Thirteen Reasons Why by Jay Asher
Review by Luke West
Rating: 5 stars
Genre: CYA, mystery
Publisher: Penguin/ Penguin Random House
Year of Publication: 2007 with a 2017 re-release to tie in with the Netflix series
We’ve all had those moments where we become so furious with someone that we’ve said hurtful things in the moment, that we perhaps didn’t necessarily mean. What we don’t consider is exactly how that spur of the moment attack adds to that person’s life story. Was it nothing to them? A moment they brushed off without another thought, or was it worse? Perhaps those words that took you a few seconds to blast out have affected this person for life. Maybe it stops them from achieving, gives them a complex, or is the last thought they have before they go to bed. Maybe, just maybe, it’s the cherry on the cake to a disastrous event. This is the message author Jay Asher is shouting from the roof tops. This is why we need to be better people. This is a YA masterpiece! This is 13 Reasons Why.
For those who live under a rock or don’t generally look in the YA section of the book shop (first of all why? Jokes. Everyone has their own taste but come on. YA is awesome!) and perhaps you haven’t noticed the Netflix adaptation of the book (shame on you 😉 ), but 13 Reasons Why was, and, is still a trending masterpiece (even if I’m coming in a few months after the craze) and let me tell you why (without spoilers, because, seriously, why do people do that?)
The story follows Hannah Baker, a young girl who is the butt of a school joke, a joke that may appear as innocent to some, but one of the leading reasons Hannah has committed suicide. Don’t worry, that wasn’t a spoiler. You as the reader know this is the outcome from the beginning, in fact, it says it in the synopsis. But the author keeps you gripped to the story via the good old classic tape recorder and the haunting, sometimes nice, sometimes brutal, sometimes innocent scenes in life that are detrimental to one girl who is suffering. A girl giving all the signs of needing help, yet nobody is noticing.
Clay Jensen receives a package in the mail without a return address. An envelope with a bunch of cassette tapes, recorded by Hannah, in the lead up to her death. She leaves detailed recordings of why she committed suicide, calling out everybody who was involved, layer by layer.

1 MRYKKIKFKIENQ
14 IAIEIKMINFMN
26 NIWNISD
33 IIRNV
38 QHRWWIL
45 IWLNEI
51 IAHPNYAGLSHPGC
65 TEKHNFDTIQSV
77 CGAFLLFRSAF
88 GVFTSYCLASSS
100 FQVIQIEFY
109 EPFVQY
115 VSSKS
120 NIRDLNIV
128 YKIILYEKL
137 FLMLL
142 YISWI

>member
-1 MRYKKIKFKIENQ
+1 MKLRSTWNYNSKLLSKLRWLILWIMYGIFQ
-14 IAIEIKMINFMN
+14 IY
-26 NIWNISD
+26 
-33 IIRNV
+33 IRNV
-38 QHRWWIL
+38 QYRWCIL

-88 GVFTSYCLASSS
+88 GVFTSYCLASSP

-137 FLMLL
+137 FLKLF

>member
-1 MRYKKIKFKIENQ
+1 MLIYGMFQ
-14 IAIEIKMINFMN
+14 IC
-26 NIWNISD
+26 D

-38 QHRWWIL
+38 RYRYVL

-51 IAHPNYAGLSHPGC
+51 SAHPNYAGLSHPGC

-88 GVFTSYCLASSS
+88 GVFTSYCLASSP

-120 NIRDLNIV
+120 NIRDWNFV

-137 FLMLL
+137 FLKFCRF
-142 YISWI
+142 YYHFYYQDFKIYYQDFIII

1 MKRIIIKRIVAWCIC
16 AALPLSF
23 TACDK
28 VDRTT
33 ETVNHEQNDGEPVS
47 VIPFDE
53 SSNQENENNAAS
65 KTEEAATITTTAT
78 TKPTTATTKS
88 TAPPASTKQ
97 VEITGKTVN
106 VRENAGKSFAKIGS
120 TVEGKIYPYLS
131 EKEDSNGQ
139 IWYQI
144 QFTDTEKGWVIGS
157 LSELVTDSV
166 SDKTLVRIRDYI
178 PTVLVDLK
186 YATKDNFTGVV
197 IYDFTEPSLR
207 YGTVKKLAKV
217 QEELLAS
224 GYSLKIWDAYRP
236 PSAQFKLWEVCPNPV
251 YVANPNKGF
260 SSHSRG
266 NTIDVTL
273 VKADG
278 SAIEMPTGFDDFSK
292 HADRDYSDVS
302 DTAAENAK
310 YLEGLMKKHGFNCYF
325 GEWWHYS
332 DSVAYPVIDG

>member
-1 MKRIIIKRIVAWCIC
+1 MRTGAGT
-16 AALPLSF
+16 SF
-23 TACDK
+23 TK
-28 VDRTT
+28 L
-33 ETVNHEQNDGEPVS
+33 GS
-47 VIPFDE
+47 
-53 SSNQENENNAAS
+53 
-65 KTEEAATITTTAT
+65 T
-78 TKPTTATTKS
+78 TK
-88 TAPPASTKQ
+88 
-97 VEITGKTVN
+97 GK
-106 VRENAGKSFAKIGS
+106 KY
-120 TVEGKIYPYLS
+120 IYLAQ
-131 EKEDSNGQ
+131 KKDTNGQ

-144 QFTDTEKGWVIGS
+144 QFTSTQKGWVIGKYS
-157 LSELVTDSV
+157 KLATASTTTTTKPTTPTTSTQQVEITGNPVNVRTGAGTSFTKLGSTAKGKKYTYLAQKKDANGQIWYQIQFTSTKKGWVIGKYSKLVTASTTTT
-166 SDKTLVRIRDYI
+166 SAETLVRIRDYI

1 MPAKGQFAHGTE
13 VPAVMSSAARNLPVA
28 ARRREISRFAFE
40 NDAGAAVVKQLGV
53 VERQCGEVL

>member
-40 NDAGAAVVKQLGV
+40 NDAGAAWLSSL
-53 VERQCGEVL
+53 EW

I was immediately drawn in by Clay, a kind hearted guy who seems to be different to all the other jerks at his school, but at the same time I’m waiting for him to appear on the tape, hoping that my opinion of him didn’t change.
I was gripped to Hannah’s story, wanted to jump through the pages and be a friend to her, be the person in her life she needed, to stop her doing from what she’d already done. It seemed so simple to me. I could have been the person to smile at her, asked her if she was okay or even had a coffee with her every now and then. This is all it would have taken for her life to potentially have a different outcome (or given her another chance to seeking help). WHY AREN’T WE NICER TO PEOPLE? AHHHHHHHHHHHHHH!!!! #rantover
The truth is I loved this book. Every single damn page of it. I love the writing style, the unusual but pleasant format (two different viewpoints at the same time – it’s surprisingly easy to follow) and the characters. I hurt when they hurt, laughed when they laughed and cried when they cried. I closed the last page wanting to be a better person. Exactly what this author set out to achieve. This should be in school curriculums. I keep hearing stories of parents complaining about it. Why must we shelter real life issues? We are the ones making these topics so controversial that people can’t talk about them. How about reading the book or watching the show with your teens? How about teaching them the real meaning here? How about actually explaining that you are there for them or there are places they can go if they ever need help? Okay sorry, I know I said rant over but wow this really works me up. I’m sidetracking.
5 out of 5 from me, the guy who likes chips with extra chicken salt.
- This story does have major trigger warnings regarding depression, anxiety, bullying, suicide and rape, so please read with caution & safeguard your own mental health.
- People that require crisis support (including anyone having suicidal thoughts) can contact many places for help, including Lifeline on 13 11 14
- Readers should check out Kylie’s mental health month over on her blog. Me, and others discuss our personal journeys with mental health and the challenges we all face.